The advancement and spread of technologies, especially ICT, is bringing about major changes to the methodologies used in education and research. Examples of this include the use of hypertext educational materials, virtual reality (VR), simulation experiments, distance learning, on-demand classes, machine translation, and computer-supported cooperative work (CSCW). All of these technologies require new forms of both tangible and intangible infrastructure, but they are powerful tools in the globalization and advancement of education and research.
Creating the next phase for a nation of scientific and technological creation
It is crucial that we explore the next phase of nation-building based on science and technology. After all, we are entering an era where the standards of science and technology do not define the standards of a nation. We now need to think from a global perspective, including in fields that Japan has struggled with until now, such as social systems and management systems.
Disseminating Japanese and Asian culture around the world
Today’s world order is influenced by not only military and economic power, but also soft power, such as the power of cultural and social institutions. As we enter what is sometimes referred to as the “Asian century,” we need to rediscover the traditions and cultures of Japan and other Asian countries, and disseminate their advancements and foresight to the rest of the world.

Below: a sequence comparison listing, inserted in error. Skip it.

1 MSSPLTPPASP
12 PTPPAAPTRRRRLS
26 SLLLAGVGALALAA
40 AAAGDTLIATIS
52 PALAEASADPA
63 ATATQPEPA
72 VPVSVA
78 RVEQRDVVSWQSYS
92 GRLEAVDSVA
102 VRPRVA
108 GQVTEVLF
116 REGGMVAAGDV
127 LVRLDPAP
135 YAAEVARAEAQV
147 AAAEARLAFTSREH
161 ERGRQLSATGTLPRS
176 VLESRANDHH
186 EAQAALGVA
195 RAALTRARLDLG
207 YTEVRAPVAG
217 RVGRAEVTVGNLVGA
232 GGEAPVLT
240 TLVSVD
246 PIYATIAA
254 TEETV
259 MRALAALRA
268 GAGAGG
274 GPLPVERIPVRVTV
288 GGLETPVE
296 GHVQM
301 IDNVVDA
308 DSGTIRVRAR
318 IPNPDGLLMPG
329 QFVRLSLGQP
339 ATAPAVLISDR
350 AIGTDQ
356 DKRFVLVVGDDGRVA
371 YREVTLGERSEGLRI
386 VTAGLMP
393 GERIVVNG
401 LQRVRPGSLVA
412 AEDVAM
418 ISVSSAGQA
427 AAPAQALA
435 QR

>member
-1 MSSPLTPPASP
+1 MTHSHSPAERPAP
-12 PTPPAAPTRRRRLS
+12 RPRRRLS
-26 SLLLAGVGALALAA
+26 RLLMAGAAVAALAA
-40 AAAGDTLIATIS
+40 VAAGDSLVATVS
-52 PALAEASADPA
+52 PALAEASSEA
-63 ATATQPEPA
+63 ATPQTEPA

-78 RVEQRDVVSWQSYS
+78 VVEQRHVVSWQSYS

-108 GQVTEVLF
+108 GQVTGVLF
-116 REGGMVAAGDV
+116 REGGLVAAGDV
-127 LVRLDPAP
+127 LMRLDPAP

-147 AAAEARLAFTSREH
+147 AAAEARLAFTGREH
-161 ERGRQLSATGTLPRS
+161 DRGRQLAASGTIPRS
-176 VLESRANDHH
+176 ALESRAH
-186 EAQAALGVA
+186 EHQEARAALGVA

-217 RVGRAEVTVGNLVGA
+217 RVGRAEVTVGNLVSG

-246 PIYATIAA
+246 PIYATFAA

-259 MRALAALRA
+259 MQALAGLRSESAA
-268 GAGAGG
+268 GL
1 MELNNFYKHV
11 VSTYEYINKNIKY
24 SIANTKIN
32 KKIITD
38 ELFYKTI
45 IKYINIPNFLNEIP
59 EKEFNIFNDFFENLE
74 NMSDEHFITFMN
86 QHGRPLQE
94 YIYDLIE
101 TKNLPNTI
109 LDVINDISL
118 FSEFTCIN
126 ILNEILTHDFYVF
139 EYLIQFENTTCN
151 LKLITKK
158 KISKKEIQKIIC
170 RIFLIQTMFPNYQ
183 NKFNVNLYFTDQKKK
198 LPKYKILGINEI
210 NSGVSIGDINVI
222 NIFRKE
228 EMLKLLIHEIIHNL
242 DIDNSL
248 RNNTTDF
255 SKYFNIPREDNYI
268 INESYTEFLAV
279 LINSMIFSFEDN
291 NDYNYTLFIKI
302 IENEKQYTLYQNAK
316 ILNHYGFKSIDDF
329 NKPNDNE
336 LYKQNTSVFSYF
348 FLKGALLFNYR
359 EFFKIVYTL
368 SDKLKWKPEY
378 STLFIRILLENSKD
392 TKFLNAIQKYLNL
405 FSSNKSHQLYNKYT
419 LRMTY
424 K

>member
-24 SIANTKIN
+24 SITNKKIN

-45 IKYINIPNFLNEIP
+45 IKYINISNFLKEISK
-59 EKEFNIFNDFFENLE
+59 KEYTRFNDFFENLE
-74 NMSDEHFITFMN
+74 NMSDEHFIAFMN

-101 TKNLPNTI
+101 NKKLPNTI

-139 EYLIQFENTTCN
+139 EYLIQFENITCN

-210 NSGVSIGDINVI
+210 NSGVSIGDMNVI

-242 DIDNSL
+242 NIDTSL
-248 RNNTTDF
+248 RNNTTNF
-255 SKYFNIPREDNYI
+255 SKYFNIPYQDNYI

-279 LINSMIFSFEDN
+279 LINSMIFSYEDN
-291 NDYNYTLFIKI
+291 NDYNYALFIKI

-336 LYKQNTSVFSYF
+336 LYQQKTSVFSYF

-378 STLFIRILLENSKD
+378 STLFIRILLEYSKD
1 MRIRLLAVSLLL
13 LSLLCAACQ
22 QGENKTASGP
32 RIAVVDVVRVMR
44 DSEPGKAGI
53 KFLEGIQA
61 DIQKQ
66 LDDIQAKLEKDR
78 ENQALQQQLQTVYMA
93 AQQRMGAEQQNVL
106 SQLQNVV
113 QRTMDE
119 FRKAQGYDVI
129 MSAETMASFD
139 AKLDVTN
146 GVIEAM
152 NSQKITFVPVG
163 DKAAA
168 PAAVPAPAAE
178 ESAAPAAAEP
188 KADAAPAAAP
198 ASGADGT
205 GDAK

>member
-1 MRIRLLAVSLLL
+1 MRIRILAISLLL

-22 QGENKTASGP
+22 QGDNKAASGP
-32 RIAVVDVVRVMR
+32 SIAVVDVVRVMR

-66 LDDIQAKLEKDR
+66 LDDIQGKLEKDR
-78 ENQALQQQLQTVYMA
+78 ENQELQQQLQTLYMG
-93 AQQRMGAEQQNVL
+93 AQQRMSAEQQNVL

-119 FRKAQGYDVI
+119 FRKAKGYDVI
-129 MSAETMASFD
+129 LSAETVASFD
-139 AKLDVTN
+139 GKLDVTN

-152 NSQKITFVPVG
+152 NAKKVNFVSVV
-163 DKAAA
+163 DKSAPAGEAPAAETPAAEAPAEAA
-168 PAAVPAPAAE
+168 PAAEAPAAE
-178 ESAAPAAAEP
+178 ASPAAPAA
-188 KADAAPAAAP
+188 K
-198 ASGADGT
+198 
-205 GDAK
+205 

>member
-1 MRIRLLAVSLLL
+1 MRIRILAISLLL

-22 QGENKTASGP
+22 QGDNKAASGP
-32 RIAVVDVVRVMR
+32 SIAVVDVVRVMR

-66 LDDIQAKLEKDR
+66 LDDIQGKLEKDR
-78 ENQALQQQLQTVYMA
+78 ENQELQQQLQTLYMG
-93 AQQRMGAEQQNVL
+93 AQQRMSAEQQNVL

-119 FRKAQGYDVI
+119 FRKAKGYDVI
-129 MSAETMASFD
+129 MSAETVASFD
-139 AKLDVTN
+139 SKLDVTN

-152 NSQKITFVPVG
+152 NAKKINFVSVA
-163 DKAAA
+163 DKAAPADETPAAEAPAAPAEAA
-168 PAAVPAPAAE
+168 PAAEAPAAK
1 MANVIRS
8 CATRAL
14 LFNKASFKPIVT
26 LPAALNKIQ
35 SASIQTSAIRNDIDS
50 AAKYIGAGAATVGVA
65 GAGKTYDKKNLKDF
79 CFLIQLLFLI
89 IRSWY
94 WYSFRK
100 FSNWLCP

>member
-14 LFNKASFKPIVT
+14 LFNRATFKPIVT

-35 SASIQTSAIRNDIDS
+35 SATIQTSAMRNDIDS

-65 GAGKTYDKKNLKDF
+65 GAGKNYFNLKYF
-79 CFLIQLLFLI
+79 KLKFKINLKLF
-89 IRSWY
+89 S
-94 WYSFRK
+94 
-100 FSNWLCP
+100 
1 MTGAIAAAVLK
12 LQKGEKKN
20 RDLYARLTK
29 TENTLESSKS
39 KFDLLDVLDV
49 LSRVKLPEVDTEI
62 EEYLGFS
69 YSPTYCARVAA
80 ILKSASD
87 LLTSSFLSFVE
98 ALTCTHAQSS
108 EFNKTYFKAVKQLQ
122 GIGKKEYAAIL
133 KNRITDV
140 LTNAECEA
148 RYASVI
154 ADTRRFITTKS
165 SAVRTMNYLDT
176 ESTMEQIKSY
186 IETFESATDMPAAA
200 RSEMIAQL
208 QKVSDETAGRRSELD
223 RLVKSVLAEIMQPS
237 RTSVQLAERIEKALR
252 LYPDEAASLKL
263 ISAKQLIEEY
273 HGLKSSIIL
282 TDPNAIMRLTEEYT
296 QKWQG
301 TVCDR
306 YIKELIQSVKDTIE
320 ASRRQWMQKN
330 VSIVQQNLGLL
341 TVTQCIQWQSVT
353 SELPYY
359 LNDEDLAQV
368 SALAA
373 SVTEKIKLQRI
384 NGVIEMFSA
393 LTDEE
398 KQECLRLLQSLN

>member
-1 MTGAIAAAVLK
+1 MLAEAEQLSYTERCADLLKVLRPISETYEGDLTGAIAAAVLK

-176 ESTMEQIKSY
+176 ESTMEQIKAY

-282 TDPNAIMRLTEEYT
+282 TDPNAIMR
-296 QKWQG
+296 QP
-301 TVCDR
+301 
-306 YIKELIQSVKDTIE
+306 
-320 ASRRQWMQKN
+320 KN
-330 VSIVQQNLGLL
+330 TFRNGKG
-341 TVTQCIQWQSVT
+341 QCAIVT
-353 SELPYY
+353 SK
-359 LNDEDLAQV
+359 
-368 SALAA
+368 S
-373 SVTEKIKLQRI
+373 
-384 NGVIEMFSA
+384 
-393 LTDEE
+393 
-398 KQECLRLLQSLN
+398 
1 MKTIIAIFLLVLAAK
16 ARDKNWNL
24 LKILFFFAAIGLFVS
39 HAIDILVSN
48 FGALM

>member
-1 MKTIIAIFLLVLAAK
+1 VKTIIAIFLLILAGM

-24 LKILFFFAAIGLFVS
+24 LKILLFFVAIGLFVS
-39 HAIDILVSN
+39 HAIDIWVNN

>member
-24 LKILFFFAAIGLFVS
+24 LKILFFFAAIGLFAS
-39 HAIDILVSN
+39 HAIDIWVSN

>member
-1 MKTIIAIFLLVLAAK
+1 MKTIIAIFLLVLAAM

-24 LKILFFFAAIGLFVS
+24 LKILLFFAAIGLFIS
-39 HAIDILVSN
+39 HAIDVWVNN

Addressing the next phase of globalization
What issues are likely to be left unaddressed by the current advancement in globalization? As we enter an era of globalization that guarantees diversity within regions, we urgently need to respond to the next phase of societal development by leveraging the strengths of non-English speaking universities, such as by shifting from an English-centered curriculum to one focused more on multilingualism.
Organizational review of Waseda based on global standards
If we shift our focus from Japan to the rest of the world, we cannot guarantee our survival simply because we meet the criteria of the University Establishment Standards in Japan. Everything involved in operating a university must be reviewed from a new perspective—including the university’s student admissions, educational content, teaching methods, and educational organization—and the requisite reforms must be implemented. This is also true for the research, administrative, and management systems.
Radical reforms of Waseda’s financial structure
As a private university, we must ask ourselves whether the comparatively lax management mentality within the private sector is preventing us from making the necessary reforms since we rely on fees paid by students for much of our finances. Given that we are an academic institution, we must closely examine what we need to change and what we need to avoid changing to prepare ourselves for the reforms that will be needed in the next 20 years, before we find ourselves in a state of crisis.